China has reportedly ordered the state-controlled media to refrain from using "aggressive language" against US President Donald Trump, according to a report by the South China Morning Post.
"It's been said that we should not use aggressive language for Trump," one of two unnamed sources from one of Chinese state-controlled media told to reporters.
According to the report, state media have been instructed not to attack Donald Trump in person and instead keep the trade war topic a nation-on-nation issue. The rationale behind the decision is that insulting the nation's leader would only antagonize Trump and further complicate negotiations.
According to the document, vulgar personal attacks are discouraged to avoid turning a trade debate into a "war of insults."
"Restraining the state media is important, lest some enthusiastic reporters mention Trump in their pieces," says Sow Keat Tok, a University of Melbourne lecturer on China's foreign relations. "The message is not to antagonize Trump personally, but [to] keep the affair in the realm of state policy."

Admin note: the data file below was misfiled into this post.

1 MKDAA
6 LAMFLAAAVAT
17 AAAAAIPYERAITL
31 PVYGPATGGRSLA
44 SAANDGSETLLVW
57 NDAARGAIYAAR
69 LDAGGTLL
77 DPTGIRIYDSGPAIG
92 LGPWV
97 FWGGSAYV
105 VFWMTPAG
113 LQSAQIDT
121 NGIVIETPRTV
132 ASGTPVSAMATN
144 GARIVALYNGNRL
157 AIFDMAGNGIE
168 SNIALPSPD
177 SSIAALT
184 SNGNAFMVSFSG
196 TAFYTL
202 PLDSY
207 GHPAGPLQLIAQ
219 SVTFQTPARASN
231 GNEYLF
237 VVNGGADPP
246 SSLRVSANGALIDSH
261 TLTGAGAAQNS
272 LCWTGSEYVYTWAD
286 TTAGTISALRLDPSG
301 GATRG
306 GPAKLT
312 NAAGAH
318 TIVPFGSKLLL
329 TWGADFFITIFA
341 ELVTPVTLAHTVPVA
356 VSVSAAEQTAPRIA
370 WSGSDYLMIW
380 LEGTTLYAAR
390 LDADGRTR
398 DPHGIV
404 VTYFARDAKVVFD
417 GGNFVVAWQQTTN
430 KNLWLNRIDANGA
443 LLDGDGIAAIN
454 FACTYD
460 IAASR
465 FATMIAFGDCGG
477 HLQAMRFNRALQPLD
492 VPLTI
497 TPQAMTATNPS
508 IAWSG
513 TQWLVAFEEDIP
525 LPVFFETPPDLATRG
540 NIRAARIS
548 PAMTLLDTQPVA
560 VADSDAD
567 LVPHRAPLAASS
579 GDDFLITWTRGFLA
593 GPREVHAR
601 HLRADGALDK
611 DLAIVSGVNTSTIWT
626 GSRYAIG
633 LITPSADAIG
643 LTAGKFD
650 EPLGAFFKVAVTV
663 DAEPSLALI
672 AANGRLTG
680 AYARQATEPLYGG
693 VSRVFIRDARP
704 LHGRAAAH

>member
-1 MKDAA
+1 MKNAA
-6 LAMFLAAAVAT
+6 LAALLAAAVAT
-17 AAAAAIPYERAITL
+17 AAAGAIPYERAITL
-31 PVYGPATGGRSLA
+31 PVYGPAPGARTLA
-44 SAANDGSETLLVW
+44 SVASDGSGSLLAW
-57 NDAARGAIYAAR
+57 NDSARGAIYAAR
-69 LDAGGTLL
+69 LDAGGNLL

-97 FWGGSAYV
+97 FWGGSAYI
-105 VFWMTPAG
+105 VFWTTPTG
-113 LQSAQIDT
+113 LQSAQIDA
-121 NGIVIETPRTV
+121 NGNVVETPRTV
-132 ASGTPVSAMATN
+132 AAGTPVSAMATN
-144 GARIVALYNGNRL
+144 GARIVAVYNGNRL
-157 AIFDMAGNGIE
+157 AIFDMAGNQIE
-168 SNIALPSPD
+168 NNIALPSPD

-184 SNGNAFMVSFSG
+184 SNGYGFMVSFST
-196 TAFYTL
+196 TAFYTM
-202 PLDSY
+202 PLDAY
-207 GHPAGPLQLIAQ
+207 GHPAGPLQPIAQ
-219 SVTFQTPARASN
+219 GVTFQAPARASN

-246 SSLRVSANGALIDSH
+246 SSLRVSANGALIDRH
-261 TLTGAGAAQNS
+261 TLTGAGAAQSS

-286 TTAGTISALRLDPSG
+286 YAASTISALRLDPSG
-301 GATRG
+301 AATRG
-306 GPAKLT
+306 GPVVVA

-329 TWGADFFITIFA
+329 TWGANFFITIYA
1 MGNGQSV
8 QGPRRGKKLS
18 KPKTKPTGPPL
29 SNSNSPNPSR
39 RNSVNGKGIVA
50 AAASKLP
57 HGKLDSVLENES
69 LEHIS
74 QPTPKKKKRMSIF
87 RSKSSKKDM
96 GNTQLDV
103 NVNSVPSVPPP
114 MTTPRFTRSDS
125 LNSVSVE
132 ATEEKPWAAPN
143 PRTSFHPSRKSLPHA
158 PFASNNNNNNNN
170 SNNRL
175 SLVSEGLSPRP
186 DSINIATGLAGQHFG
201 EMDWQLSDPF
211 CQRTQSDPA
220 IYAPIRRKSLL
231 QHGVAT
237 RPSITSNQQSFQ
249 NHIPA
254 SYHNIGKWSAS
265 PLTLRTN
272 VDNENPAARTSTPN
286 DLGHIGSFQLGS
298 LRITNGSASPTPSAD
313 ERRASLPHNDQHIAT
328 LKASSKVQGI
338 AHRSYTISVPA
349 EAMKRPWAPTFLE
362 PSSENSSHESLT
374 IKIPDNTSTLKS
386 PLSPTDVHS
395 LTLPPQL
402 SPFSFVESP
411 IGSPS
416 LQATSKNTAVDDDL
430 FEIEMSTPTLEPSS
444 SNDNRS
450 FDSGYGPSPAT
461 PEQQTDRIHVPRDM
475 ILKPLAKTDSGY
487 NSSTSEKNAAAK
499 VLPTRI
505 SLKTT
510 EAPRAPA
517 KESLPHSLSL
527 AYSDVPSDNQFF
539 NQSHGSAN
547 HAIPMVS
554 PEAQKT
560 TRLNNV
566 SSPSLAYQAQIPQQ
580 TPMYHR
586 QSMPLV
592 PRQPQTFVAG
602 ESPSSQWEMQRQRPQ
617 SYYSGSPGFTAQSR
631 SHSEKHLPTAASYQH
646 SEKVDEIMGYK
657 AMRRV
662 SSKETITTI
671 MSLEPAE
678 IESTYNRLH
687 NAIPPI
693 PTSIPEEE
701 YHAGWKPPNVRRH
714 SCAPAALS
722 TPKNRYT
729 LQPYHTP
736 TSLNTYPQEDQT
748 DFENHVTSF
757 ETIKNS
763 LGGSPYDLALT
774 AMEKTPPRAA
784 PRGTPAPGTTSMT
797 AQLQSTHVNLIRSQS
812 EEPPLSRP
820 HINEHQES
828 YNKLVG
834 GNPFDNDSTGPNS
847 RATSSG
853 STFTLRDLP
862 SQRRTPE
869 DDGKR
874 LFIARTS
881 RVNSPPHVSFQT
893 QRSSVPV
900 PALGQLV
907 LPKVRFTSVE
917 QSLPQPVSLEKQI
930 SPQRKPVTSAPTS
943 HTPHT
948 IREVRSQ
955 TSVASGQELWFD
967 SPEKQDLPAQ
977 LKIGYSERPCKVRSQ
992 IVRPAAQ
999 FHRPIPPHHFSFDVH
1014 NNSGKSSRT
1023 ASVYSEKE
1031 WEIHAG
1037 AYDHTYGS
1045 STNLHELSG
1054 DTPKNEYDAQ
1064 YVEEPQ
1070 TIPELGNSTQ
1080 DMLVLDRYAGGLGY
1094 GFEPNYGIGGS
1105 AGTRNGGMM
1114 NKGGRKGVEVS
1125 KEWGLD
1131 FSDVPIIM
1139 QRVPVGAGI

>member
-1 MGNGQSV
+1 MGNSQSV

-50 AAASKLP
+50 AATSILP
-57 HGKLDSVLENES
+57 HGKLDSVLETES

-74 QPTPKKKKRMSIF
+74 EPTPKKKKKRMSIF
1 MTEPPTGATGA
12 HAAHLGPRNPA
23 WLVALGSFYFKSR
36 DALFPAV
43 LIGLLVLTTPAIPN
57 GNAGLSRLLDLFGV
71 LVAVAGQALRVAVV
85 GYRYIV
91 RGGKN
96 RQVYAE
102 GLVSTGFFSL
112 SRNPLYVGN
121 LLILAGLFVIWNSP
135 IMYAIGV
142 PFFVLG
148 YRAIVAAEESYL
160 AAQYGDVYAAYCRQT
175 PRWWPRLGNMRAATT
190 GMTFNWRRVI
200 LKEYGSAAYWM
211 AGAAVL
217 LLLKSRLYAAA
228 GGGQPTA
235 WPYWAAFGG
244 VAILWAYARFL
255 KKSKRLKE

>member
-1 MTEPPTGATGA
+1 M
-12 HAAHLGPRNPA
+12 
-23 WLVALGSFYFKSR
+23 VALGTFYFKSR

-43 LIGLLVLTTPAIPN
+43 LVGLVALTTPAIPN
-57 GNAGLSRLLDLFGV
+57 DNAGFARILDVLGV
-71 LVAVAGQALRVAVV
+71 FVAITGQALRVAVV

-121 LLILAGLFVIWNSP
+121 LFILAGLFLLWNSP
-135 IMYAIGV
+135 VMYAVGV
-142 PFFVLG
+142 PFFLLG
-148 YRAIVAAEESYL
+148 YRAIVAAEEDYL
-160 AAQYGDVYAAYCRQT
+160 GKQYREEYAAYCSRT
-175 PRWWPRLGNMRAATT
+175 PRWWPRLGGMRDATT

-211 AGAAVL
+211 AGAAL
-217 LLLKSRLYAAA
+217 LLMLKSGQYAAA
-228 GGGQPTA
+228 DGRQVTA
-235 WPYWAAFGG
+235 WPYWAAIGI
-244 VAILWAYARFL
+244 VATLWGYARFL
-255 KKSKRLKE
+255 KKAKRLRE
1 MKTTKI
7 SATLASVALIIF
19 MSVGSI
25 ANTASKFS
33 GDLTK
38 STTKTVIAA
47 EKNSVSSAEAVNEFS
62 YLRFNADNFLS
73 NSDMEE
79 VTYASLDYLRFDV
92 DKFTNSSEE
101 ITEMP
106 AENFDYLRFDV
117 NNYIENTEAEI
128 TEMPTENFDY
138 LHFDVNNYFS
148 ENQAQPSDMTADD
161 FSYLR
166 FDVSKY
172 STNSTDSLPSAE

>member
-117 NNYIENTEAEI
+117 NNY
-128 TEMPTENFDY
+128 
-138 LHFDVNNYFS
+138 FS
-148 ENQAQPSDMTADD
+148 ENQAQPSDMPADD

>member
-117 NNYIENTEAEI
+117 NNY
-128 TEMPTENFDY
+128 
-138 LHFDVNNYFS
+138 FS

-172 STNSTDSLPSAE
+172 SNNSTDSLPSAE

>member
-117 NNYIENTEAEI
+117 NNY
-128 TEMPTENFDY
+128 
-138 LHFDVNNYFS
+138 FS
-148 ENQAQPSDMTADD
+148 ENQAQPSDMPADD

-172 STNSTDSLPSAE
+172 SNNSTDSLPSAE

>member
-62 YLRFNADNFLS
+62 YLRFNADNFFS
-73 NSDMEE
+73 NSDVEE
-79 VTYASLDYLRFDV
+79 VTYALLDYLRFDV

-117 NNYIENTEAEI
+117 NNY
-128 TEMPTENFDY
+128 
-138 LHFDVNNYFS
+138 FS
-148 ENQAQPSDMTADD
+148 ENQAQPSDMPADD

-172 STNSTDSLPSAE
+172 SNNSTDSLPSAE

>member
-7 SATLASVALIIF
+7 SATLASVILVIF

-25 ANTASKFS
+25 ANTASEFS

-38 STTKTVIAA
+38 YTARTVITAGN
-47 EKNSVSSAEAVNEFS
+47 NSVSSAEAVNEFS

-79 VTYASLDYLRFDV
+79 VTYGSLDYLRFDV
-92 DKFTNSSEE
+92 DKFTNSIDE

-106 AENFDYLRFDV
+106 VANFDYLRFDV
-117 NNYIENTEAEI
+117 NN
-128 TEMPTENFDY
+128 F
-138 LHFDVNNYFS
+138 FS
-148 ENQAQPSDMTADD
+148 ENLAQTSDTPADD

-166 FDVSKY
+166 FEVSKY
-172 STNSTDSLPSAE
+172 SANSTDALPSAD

The US, SCMP notes, seems to have also implemented a policy of not insulting President Xi Jinping; Donald Trump has meticulously avoided insults, as he has sometimes even praised the Chinese leader despite any conflicts that the two nations face.
In his Twitter, Trump said that he and Xi Jinping "will always be friends, no matter what happens with our dispute on trade."
In April, Trump also said he was "very thankful for President Xi of China's kind words on tariffs and automobile barriers," adding that the two leaders "will make great progress together!"
"The claims that the Chinese media has been ordered to write nice commentaries about US President Donald J. Trump in order to de-escalate tensions over trade wars do not appear to be true," McGregor said.
He stressed that he had not received any editorial instructions of this kind. He added that he had even asked his Chinese colleagues if they had seen the letter in question and they informed him that this was not the case.
"Not sure how this rumor started and why the South China Morning Post is claiming it is true, but they cite unnamed sources," McGregor said. "I’m going on the record. I have not [seen] or heard about any other colleagues at CCTV.com receiving such a letter."